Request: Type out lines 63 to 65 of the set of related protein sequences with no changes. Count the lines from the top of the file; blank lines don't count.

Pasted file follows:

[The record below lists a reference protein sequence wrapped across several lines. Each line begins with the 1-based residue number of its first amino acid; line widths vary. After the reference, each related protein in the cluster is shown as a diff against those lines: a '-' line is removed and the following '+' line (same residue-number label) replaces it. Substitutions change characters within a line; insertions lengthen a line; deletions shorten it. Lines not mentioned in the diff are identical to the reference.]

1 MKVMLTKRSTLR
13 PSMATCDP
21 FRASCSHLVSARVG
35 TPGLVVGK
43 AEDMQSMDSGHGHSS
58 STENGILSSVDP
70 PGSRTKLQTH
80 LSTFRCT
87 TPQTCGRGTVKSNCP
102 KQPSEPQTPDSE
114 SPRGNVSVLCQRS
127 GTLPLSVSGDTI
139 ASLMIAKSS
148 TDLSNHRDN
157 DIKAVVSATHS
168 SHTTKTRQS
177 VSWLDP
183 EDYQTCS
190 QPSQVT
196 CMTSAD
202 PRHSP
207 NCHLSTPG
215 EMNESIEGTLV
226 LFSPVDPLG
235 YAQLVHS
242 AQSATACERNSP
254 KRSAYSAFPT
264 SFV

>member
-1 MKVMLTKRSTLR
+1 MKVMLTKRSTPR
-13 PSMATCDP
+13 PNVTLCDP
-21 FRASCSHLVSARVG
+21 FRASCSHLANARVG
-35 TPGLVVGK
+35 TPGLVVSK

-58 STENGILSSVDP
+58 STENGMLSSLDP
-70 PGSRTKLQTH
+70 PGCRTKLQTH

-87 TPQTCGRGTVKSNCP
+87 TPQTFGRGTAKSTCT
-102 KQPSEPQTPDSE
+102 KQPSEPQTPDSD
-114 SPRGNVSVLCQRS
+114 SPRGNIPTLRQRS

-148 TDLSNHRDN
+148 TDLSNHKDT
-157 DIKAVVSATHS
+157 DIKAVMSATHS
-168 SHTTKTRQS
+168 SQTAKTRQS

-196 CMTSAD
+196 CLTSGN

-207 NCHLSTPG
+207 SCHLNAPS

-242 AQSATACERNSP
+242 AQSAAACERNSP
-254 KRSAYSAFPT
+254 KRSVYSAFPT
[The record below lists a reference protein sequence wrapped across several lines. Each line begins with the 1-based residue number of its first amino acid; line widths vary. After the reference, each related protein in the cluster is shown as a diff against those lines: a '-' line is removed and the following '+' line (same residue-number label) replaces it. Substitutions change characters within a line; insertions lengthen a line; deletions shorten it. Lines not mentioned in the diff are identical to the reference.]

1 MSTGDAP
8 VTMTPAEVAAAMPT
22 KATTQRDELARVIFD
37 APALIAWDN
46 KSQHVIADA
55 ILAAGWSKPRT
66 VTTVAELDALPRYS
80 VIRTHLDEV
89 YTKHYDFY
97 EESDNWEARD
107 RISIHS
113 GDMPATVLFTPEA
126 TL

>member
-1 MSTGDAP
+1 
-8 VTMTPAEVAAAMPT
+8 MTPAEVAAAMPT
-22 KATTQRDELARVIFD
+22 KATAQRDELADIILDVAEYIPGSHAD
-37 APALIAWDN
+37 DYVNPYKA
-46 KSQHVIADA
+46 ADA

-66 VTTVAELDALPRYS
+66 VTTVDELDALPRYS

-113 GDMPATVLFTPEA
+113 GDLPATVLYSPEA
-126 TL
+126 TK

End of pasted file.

[The record below lists a reference protein sequence wrapped across several lines. Each line begins with the 1-based residue number of its first amino acid; line widths vary. After the reference, each related protein in the cluster is shown as a diff against those lines: a '-' line is removed and the following '+' line (same residue-number label) replaces it. Substitutions change characters within a line; insertions lengthen a line; deletions shorten it. Lines not mentioned in the diff are identical to the reference.]

1 MSTGDAP
8 VTMTPAEVAAAMPT